Vertical Restraints in the Bromine Cartel: The Role of Distributors in Facilitating Collusion

37 Pages Posted: 27 Jun 2007 Last revised: 20 Feb 2021

See all articles by Margaret C. Levenstein

Margaret C. Levenstein

University of Michigan at Ann Arbor - Survey Research Center; The Stephen M. Ross School of Business at the University of Michigan, Business Economics and Public Policy

Date Written: July 1993

Abstract

From 1885 to 1902 manufacturers and distributors in the American bromine industry cooperated to increase prices and profits. Like many sectors of the American economy at the time, the bromine industry was made up a large number of small manufacturers and a small number of national distributors. The manufacturers agreed to pool their output and sell only to two distributors. The distributors accumulated excess inventories rather than let the market price fall, but then used those inventories as a threat to deter cheating and new entry. Industry participants designed contracts to balance fluctuations in the costs and benefits from cheating. These contracts succeeded in stabilizing collusion until the entry of new, vertically integrated, mass production firm led to its demise.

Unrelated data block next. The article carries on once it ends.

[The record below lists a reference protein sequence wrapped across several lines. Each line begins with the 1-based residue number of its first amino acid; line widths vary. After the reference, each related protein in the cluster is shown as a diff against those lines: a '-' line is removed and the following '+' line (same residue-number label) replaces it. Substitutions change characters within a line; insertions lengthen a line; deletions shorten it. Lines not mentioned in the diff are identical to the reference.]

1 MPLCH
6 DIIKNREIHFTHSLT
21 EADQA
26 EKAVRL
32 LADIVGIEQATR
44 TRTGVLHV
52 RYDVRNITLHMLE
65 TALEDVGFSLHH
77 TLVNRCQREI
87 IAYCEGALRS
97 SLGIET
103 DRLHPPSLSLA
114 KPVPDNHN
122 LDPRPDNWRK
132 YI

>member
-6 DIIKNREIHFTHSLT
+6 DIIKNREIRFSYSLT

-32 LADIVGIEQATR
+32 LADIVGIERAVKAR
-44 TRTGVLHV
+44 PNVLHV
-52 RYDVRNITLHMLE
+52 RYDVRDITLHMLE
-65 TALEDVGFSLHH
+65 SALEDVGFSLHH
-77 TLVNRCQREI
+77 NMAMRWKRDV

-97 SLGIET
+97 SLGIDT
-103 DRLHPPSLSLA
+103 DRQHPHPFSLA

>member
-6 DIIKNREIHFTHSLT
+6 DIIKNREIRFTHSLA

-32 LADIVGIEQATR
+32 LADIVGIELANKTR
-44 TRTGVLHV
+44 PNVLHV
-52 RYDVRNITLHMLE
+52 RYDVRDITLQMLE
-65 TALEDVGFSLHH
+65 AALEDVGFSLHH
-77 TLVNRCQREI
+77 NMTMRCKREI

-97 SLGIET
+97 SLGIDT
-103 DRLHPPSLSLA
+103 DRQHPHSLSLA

Suggested Citation

Levenstein, Margaret C., Vertical Restraints in the Bromine Cartel: The Role of Distributors in Facilitating Collusion (July 1993). NBER Working Paper No. h0049, Available at SSRN: https://ssrn.com/abstract=995454

Margaret C. Levenstein (Contact Author)

University of Michigan at Ann Arbor - Survey Research Center ( email )

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HOME PAGE: http://www-personal.umich.edu/~maggiel

The Stephen M. Ross School of Business at the University of Michigan, Business Economics and Public Policy

Ann Arbor, MI 48109
United States
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